On Election Day, you want to show up to the voting booth confident that you know the candidates and the issues. But you might not have had time to tune into every debate, read every policy update or keep tabs on Minnesota's voting rules.
We get it. And we have your back.
Here's a roundup of some stories and resources to catch you up as you prep for Election Day.
Election Day is Nov. 8. From the presidential race to the constitutional amendment, here's your guide to who — and what — is on the ballot.
Election Day is closing in -- and whether you're an old pro at the polling booth or voting for the first time, you'll want to arrive prepared.
Absentee or early voting for the general election lasts until 5 p.m. on Nov. 7. Here's what you need to know to cast your ballot ahead of Election Day.
Talk of rigged elections has some voters alarmed about Election Day security. But election experts and Minnesota officials say the system's defenses work really well.
To register at your polling place on Election Day, make sure you bring one proof of residence included in this list.
There are strict laws governing who can challenge a voter's eligibility at a Minnesota polling place.
Here's a breakdown where the candidates stand on the 10 issues voters say they care about most.
Their tax plans are mirror images in some ways. Trump's calls for substantial cuts in tax rates with savings to the wealthiest households, while Clinton's sets out to raise taxes on the very wealthy.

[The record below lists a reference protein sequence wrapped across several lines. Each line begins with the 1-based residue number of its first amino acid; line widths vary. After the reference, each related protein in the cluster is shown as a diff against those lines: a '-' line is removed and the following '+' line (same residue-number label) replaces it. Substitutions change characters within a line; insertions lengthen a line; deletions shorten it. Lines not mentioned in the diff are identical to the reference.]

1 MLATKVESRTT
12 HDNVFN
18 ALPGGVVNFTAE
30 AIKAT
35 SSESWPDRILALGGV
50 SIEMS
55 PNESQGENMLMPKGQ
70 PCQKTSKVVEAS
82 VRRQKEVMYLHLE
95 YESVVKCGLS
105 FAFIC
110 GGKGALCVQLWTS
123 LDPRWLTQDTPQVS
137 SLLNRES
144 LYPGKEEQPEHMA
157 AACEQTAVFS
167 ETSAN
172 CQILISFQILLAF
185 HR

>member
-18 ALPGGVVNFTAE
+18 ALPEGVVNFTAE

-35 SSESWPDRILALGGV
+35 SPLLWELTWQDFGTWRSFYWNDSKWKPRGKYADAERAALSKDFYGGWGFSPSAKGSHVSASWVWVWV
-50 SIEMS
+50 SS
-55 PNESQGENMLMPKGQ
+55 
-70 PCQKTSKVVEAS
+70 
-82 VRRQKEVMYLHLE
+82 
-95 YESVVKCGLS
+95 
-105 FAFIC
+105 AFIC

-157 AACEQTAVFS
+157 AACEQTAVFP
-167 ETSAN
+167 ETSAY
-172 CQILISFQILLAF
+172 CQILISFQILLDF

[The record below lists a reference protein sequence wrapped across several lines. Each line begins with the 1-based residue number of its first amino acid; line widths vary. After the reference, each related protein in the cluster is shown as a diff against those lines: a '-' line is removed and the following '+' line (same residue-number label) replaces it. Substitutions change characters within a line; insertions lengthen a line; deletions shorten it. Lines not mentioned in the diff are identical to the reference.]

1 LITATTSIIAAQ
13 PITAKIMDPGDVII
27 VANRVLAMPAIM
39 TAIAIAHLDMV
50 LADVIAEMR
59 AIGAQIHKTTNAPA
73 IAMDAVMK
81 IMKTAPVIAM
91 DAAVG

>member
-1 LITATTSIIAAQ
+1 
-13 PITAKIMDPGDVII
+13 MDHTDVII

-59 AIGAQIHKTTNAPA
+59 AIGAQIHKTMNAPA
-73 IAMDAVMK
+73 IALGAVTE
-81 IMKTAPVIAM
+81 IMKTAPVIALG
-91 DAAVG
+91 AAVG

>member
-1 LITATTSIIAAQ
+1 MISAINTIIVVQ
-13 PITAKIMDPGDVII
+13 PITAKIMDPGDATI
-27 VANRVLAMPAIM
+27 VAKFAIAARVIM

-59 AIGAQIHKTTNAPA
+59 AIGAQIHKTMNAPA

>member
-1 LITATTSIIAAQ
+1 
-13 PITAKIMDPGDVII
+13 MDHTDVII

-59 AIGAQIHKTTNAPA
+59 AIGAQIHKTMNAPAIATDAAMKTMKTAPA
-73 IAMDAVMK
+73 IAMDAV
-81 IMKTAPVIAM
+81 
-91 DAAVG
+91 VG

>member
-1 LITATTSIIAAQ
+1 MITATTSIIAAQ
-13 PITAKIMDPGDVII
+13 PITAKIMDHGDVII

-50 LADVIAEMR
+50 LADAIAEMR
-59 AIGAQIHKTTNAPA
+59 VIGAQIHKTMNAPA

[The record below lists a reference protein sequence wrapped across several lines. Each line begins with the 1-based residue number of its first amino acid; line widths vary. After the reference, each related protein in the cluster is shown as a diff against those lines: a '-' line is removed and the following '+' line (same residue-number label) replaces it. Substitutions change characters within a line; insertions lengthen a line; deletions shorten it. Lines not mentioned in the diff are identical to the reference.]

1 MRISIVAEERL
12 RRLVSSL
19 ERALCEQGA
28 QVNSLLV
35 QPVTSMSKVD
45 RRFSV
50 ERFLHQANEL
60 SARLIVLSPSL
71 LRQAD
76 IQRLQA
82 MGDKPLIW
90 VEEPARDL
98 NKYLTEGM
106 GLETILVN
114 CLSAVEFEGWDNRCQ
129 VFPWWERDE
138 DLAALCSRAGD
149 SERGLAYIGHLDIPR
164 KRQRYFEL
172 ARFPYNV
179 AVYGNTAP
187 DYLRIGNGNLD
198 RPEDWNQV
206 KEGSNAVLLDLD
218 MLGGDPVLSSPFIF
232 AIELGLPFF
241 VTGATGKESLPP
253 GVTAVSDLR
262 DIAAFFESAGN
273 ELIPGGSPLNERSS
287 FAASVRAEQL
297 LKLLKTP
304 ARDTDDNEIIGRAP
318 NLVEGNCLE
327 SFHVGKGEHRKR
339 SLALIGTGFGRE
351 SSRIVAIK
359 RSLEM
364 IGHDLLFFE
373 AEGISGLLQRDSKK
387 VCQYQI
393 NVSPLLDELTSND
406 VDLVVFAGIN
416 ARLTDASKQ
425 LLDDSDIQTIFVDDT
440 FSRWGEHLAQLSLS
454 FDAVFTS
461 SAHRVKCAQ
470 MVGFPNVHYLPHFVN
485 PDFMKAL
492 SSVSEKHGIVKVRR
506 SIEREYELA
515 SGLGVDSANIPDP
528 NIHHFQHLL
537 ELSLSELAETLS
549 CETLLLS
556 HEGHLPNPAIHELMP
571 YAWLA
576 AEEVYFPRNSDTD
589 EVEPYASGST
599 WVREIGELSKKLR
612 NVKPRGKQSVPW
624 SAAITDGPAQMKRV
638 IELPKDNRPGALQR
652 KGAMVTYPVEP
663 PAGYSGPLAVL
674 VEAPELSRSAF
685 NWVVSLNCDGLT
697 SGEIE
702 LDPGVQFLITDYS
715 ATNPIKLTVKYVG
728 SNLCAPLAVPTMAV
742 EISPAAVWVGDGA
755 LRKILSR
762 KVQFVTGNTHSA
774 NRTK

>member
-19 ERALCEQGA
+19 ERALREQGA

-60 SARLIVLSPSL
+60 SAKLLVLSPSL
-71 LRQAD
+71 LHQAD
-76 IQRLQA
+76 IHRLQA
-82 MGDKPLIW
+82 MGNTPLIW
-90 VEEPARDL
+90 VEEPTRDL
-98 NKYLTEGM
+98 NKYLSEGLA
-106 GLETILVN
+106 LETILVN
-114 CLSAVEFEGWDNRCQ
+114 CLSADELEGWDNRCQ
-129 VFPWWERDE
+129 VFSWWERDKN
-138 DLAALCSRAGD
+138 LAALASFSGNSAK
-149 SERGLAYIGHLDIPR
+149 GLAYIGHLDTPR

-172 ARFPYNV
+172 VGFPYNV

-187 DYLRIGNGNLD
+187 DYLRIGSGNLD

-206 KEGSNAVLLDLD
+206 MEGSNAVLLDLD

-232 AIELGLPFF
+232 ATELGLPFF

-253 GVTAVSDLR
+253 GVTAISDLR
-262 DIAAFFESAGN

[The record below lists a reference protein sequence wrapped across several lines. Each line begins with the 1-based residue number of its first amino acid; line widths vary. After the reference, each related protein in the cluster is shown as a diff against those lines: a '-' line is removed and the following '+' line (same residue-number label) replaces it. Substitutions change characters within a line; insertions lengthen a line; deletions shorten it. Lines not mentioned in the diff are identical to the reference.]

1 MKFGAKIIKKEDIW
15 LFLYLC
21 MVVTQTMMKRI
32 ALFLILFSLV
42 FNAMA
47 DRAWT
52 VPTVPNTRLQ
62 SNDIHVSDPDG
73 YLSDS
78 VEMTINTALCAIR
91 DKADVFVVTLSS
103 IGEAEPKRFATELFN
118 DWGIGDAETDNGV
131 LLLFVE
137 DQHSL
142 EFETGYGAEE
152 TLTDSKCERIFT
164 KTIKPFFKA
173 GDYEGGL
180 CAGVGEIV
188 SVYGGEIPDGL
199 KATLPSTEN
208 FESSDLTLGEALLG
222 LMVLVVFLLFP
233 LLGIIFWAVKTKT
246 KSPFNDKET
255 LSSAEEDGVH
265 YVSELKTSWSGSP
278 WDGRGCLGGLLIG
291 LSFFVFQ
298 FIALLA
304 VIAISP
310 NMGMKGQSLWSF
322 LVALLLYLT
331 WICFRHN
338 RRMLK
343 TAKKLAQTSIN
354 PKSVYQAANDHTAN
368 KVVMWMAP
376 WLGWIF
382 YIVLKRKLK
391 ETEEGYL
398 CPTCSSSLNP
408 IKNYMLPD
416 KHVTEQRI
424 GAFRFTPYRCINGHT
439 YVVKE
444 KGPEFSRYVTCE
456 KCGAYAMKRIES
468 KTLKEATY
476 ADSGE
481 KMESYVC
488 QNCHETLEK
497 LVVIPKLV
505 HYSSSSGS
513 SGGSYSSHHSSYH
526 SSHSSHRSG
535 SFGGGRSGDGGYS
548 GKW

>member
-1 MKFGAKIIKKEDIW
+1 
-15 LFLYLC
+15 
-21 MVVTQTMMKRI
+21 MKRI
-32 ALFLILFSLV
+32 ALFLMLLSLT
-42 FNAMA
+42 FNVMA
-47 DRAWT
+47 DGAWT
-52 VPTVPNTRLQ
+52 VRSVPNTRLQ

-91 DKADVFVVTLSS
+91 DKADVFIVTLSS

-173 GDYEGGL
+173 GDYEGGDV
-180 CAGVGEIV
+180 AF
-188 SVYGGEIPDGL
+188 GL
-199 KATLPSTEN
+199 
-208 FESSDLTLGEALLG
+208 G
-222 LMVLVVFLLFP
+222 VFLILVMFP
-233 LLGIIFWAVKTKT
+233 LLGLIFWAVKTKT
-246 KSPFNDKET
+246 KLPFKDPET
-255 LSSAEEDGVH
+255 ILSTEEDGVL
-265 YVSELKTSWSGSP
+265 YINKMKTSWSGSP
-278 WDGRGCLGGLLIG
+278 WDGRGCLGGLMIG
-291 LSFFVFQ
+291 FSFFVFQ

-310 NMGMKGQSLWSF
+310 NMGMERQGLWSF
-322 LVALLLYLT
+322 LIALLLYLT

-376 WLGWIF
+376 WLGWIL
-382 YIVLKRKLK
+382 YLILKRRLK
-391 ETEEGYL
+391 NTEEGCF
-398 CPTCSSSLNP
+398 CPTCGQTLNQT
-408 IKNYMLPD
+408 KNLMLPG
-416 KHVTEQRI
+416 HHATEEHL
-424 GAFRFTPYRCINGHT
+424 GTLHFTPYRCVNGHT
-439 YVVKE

Few candidates running for national or local offices seem willing to push climate change into the spotlight, no matter their views. That may be because polls show the issue can be more polarizing than abortion.
While both candidates diverge vastly on many issues, they also have some surprising areas of agreement.
In a contentious debate, Donald Trump and Hillary Clinton clashed on the economy, taxes and terrorism.
The second presidential debate was a no-holds-barred affair. Donald Trump and Hillary Clinton did not shake hands at the outset — and it quickly turned nasty.
The final presidential debate was fast-moving with candidates clashing. Clinton was on the offense; Trump aggressively punched back.
Trump bragged about kissing, groping and trying to have sex with women who were not his wife on audio and video recordings obtained by The Washington Post and NBC News.
Emails released by WikiLeaks reveal at the height of Hillary Clinton's email controversy, her top campaign aides drafted a video address to supporters that the candidate never delivered.
Documents obtained and published by The New York Times suggest Donald Trump's $916 million declared business losses in 1995 may have allowed him to legally avoid paying income taxes.
Here's a breakdown of some of the Clinton family's scandals and their outcomes.
The Republican presidential nominee said he was reserving his right to "contest or file a legal challenge" if he loses.
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